A couple of weeks ago, for example, my sister-in-law and her three kinds came out to visit. I was excited at the thought of talking Harry Potter with my 12-year-old nephew and nine-year-old niece. Unlike so many other people in my world, I thought, they'd still have Potter fever.

"Harry Potter sucks," my nephew told me when I first raised the subject. He then mentioned three other writers and their series of novels and told me that each of them is "way better than Harry Potter."

My niece, while more polite, seemed to be of the same opinion: Harry Potter is now old news and there are a lot of other, more exciting books out there for them to read.

My heart sank. Is this what the world is coming to? I myself have also started to read other books (I'm delving into adult science fiction at this point) but, even so, I haven't turned my back on the wonderful works of J.K. I still have at least one HP book on the go at any given time and watch the movies from time to time.

I try to keep an open mind. I read The Hunger Games trilogy a couple of times, for example, but it just didn't grip me, it didn't have the breadth and depth of Harry Potter to keep  me interested. I'm having to accept that the passage of time tends to distill just about anything down to its basic elements and that goes for Harry Potter fandom too. As long as new books and movies were coming out from time to time, casual fans stayed tuned. But once the stream of new material came to an end, those fans slowly faded away, finding other things to interest them.

Until only the truly hard-core people were left. Like you and me.

It's sad, I guess, but predictable too. I can't say I like it when former Potter fans who have found something new feel they have to declare that "Harry Potter sucks" but I understand that some people will drift away over the years.

Not me, of course. I'm dyed in the wool. I'll keep reading, watching and writing about Harry Potter until I have to make the ultimate decision: stay on earth as a ghost or "move on".

Wednesday, August 1, 2012

The mysterious disappearance of the wizarding robes

Where are their robes?

It's just occurred to me. The filmmakers have virtually done away with the wearing of robes, so prevalent in the novels, in Part 2 of The Deathly Hallows.


We see the Hogwarts students in their school robes first as they march into the castle under Headmaster Snape's watchful eye early in the film and then again in the school assembly scene where Harry finally confronts Snape. But, other than those two scenes, the wearing of robes seems to have disappeared completely.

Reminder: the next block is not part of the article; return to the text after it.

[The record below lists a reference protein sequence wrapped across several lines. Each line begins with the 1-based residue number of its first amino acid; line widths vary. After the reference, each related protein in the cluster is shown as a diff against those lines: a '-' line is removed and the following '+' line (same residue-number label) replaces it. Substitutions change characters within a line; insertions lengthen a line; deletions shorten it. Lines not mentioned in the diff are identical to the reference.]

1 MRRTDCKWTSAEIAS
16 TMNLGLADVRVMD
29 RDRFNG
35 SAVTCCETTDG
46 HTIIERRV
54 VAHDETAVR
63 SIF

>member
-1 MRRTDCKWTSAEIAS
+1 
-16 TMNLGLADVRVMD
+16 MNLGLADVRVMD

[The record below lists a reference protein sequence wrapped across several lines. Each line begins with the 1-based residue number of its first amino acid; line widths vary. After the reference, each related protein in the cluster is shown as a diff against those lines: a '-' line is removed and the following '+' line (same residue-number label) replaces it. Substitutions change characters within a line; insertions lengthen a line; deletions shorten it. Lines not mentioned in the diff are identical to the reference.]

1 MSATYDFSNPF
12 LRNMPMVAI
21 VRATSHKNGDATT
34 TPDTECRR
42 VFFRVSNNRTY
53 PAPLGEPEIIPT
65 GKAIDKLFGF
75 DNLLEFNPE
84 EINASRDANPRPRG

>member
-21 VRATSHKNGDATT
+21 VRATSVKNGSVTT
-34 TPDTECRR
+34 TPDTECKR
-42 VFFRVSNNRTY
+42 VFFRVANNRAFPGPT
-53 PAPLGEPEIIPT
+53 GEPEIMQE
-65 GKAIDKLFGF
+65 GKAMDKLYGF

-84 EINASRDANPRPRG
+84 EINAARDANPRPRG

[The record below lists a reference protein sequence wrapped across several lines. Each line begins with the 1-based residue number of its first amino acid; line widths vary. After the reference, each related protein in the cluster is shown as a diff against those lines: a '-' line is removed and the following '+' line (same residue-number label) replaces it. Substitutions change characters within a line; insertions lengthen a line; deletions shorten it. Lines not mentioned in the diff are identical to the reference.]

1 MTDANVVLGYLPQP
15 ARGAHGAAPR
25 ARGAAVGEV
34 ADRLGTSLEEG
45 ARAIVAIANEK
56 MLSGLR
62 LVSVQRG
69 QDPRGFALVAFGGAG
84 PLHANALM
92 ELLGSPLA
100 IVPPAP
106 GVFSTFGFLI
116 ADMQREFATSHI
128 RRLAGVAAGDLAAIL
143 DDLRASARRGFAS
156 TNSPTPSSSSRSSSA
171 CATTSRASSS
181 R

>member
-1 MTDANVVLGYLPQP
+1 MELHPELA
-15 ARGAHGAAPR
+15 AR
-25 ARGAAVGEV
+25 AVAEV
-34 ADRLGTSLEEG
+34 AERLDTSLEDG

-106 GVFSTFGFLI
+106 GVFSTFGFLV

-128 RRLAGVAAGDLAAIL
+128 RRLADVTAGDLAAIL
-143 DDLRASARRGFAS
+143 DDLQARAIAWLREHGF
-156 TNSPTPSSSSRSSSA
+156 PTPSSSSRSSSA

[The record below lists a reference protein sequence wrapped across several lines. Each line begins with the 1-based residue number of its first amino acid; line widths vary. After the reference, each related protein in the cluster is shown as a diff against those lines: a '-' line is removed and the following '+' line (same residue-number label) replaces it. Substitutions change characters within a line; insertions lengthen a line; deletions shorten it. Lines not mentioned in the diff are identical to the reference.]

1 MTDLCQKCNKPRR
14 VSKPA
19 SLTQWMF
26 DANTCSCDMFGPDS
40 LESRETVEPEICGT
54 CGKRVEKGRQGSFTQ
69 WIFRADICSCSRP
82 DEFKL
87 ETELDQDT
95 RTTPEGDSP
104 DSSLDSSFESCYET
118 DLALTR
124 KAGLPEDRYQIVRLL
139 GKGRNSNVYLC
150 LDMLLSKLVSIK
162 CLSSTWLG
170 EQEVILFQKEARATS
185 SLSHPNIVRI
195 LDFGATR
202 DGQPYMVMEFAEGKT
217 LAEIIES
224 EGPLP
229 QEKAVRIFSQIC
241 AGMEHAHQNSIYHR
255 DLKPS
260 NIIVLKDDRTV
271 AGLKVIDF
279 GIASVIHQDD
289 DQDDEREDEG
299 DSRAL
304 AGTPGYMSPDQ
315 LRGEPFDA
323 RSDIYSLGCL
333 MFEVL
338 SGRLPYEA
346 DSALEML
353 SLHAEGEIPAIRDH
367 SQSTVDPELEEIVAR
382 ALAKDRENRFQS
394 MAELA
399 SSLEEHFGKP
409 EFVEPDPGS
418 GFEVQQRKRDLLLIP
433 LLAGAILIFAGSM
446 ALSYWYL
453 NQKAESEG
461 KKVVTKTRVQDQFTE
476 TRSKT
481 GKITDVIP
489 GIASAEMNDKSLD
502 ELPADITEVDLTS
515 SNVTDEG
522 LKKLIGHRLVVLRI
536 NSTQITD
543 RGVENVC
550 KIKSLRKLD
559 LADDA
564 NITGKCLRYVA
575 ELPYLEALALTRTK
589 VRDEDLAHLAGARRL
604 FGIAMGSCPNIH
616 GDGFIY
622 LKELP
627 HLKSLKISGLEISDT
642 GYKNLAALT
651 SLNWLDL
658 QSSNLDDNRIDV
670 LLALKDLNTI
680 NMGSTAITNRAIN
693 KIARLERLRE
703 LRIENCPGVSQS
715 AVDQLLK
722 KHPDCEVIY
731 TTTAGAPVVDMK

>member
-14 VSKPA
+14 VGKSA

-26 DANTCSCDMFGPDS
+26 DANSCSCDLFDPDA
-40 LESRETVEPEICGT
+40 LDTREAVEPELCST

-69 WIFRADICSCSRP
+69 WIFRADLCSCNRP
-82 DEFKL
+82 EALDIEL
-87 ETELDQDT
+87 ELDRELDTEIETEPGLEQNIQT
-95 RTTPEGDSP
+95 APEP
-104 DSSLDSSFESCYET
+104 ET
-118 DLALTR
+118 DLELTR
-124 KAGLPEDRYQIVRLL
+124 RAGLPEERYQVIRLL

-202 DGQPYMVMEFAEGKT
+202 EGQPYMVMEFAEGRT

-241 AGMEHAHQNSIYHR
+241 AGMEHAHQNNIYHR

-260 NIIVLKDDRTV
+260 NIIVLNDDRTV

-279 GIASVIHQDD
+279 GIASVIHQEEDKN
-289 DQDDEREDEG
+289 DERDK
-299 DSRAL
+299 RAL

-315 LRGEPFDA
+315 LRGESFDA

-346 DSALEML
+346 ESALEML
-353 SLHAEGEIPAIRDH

Harry, Hermione and Ron remain in Muggle clothes throughout the entire film, except for Harry's decision to don (someone's) robes to slip into the school assembly scene. The members of the Order, the Death Eaters, everyone else seems content to wear anything other than the traditional garb of witches and wizards as so clearly established in the books.

Now, let's think about this for a moment. J.K. presents to us a wizarding world where the wearing of robes is as natural to the magical people as wearing jeans and tops is to many of us Muggles. Wizards and witches would feel comfortable, normal in robes and would find wearing anything else strange.

Yet, by the eighth film, suddenly they're all taking the first opportunity to dump their robes and put on slacks and sweaters. It doesn't make sense.

Rowling describes very carefully how Harry makes sure to tuck his Invisibility Cloak and his wand away in his robes when he goes into the Forbidden Forest to die at Voldemort's hand in the seventh book. In the movie version of this scene, Harry's in Muggle clothing.

Why? Well, I know why. It's cheaper, it's easier and it helps viewers identify with the good guys in the final battle. They're just like us. The Death Eaters, while not in robes per se, wear strange dark outfits that set them apart. The good guys dress like we, the audience members do.

I get that. But I don't like it. It's a cop out. And it's not right.

One last question: where do all the robes go between the school assembly scene (where all the Hogwarts students are in their robes) and the battle scenes that follow? There's no temporal break between McGonagall's duel with Snape and the Death Eaters' attack on Hogwarts and yet somehow all of the robes disappear.

That must be some closet they've got there in the Great Hall to hold all those robes.